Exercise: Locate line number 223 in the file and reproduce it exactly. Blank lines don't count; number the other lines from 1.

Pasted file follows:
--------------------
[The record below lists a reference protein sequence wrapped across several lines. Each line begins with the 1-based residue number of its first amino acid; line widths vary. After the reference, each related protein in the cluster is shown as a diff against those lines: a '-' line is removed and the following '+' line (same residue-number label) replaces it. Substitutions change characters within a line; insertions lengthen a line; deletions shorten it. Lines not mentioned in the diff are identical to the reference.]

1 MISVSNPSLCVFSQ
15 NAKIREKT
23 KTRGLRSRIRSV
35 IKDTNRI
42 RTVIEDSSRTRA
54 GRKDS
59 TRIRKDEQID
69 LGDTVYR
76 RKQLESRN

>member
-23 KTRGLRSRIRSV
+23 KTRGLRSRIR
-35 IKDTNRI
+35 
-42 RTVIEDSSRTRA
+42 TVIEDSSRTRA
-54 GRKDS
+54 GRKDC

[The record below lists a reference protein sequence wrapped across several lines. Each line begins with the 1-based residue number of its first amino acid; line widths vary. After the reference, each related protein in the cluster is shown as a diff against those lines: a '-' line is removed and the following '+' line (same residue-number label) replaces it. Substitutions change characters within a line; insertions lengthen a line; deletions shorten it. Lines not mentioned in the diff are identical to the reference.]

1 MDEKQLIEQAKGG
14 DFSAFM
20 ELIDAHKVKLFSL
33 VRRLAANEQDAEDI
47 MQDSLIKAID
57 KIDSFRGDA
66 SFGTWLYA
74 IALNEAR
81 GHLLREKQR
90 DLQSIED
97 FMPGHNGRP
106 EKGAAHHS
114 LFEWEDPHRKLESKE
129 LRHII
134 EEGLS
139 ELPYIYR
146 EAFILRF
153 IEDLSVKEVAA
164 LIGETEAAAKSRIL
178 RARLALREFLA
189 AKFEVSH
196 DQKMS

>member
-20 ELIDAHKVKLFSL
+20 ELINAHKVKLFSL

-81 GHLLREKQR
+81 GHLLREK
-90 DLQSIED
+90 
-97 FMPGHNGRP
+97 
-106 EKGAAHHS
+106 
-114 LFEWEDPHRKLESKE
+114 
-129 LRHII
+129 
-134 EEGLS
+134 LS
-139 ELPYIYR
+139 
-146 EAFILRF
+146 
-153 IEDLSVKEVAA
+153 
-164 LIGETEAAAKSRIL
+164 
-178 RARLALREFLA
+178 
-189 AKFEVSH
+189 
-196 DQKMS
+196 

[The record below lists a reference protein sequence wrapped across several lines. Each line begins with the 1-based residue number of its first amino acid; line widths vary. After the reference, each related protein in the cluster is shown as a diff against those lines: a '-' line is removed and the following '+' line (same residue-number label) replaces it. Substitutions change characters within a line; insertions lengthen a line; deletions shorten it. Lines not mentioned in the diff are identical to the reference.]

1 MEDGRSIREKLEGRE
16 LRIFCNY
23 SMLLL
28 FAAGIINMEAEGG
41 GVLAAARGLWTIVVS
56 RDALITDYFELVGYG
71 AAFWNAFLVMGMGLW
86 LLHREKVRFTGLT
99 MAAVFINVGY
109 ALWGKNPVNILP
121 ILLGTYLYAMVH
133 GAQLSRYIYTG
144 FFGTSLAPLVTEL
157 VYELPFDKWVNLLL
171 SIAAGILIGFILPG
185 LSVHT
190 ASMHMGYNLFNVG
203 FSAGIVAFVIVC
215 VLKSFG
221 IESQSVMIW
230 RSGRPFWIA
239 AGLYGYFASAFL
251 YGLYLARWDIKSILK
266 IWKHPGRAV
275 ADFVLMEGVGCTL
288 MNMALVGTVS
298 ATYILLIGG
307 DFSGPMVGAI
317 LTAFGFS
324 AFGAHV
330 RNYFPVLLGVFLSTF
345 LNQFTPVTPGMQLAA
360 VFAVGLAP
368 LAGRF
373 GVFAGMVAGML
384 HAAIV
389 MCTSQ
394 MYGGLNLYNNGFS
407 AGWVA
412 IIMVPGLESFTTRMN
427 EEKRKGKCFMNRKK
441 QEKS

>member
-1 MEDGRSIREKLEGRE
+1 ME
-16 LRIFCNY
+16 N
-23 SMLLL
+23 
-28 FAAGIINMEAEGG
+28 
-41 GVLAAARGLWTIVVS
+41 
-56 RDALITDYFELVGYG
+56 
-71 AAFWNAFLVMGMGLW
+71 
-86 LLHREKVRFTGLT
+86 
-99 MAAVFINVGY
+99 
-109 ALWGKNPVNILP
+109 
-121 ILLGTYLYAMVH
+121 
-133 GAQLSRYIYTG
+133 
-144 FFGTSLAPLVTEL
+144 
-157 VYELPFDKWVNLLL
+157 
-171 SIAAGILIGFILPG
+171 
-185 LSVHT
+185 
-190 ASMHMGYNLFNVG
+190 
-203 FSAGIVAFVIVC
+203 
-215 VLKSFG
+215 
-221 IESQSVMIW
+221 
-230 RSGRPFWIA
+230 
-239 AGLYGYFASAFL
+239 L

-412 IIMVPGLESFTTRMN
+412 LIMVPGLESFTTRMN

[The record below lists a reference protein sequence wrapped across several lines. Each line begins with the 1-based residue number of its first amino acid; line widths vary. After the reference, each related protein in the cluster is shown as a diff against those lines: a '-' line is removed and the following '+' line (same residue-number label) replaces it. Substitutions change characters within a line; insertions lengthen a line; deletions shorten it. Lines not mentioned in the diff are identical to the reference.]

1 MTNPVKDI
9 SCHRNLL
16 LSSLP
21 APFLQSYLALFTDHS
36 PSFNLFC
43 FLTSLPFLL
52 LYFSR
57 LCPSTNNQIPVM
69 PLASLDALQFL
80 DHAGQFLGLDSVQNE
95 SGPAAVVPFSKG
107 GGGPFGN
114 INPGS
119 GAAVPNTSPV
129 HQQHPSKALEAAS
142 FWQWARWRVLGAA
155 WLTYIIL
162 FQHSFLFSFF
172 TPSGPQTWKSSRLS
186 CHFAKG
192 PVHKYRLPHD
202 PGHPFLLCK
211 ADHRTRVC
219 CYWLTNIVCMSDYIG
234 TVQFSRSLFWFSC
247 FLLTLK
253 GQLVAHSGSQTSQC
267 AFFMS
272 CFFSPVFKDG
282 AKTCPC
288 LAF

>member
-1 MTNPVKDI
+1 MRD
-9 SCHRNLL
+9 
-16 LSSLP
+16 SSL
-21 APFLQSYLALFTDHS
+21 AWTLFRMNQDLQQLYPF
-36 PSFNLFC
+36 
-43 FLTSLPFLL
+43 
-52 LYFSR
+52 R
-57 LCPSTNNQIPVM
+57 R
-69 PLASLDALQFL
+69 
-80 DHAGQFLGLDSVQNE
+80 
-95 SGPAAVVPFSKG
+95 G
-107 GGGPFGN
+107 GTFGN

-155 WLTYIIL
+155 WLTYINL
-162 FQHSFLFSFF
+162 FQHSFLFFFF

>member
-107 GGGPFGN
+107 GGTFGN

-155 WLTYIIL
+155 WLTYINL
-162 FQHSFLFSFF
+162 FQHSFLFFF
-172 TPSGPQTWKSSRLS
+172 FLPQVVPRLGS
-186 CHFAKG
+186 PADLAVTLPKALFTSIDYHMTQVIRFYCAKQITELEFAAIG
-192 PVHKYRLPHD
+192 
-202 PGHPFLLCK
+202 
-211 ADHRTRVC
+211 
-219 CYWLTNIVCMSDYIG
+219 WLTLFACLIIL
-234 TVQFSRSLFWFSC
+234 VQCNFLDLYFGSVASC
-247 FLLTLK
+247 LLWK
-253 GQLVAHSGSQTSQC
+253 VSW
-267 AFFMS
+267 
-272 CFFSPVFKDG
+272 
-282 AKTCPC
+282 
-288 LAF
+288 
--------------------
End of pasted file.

-162 FQHSFLFSFF